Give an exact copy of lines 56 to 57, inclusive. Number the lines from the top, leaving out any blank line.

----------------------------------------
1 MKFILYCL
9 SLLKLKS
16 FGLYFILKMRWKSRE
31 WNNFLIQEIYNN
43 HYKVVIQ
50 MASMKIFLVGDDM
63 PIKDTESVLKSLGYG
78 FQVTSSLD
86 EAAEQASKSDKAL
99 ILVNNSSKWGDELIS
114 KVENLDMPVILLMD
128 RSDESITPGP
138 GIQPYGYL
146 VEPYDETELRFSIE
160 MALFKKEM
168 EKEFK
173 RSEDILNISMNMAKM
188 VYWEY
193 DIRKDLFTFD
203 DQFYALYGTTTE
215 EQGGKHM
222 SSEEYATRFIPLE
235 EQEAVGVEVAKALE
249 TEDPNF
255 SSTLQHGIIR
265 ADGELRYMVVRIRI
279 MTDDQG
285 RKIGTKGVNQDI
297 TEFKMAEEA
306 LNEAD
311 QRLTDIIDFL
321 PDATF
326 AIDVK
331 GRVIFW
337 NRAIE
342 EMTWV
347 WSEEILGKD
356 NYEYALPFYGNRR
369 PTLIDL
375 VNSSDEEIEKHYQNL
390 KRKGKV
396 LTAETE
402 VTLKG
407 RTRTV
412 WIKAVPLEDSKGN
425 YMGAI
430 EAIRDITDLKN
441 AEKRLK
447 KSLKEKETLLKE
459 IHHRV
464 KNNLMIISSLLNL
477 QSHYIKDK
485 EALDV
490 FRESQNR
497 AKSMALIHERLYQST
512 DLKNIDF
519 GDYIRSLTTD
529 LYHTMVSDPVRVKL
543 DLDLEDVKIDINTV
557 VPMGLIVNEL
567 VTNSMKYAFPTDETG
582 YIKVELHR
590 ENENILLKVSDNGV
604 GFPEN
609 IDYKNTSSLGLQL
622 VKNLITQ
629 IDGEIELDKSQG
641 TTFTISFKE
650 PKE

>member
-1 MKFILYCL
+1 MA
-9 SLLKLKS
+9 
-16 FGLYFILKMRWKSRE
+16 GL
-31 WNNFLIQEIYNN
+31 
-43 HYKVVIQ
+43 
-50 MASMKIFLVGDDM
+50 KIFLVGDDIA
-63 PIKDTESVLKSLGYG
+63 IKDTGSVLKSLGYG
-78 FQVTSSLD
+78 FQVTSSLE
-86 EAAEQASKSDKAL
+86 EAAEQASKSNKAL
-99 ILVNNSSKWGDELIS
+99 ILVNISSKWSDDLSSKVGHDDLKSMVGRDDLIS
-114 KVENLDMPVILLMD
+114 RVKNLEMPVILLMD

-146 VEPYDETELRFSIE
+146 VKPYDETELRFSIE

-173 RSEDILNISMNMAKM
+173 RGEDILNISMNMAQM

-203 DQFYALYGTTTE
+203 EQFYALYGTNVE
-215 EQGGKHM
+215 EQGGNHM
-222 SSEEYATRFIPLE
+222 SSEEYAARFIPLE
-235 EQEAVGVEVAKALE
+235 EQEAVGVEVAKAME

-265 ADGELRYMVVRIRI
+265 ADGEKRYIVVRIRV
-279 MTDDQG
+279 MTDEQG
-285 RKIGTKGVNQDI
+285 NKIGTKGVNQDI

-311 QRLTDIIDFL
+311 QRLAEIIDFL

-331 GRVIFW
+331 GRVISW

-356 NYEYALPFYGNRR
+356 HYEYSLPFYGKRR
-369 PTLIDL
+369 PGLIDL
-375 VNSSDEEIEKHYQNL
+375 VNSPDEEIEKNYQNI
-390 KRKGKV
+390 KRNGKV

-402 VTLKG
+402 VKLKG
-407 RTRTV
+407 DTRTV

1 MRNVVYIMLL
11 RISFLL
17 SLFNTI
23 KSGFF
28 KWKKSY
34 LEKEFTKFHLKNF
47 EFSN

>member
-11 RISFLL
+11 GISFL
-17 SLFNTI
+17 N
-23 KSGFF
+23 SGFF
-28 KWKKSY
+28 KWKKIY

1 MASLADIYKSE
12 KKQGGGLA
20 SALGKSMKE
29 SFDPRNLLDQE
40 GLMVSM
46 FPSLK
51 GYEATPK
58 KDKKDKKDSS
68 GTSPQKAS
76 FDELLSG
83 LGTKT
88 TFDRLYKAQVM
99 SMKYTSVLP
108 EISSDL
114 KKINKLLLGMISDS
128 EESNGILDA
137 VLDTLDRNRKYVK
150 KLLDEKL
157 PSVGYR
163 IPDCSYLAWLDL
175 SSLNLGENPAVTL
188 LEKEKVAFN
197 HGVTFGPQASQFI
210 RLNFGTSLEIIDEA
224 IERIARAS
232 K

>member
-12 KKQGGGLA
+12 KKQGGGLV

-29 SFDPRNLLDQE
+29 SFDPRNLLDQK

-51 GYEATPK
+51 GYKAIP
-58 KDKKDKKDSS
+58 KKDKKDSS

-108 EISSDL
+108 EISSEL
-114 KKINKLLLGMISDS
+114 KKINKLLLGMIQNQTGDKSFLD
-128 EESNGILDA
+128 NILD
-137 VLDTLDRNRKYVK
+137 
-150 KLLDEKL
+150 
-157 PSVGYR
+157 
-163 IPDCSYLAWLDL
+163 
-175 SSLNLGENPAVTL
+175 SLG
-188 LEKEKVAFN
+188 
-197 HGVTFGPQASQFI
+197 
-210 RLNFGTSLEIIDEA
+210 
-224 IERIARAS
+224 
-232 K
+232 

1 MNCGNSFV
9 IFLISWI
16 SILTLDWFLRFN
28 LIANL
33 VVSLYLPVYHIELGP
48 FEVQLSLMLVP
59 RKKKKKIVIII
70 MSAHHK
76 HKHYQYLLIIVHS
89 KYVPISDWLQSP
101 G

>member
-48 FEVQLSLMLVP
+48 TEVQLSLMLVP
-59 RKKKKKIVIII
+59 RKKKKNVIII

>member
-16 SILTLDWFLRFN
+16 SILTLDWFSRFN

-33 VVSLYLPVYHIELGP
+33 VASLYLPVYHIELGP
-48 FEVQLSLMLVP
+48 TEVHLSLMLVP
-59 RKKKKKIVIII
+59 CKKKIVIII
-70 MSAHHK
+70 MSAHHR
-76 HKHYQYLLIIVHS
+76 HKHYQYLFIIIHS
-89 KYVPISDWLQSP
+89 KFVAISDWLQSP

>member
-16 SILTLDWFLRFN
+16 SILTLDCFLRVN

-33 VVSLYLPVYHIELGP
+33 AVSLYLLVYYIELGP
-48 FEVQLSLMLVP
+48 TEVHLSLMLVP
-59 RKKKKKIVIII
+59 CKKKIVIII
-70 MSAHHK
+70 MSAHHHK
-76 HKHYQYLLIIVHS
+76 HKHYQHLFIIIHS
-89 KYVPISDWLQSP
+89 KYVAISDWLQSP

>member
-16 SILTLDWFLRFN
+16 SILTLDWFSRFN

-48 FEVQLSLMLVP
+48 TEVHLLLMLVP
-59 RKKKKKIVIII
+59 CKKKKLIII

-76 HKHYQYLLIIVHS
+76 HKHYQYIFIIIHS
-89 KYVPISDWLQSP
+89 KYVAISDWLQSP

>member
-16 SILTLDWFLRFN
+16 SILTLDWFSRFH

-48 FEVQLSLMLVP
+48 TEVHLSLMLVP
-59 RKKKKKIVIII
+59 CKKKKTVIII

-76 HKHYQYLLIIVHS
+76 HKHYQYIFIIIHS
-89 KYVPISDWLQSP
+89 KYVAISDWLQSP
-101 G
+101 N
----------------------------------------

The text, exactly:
512 DLKNIDF
519 GDYIRSLTTD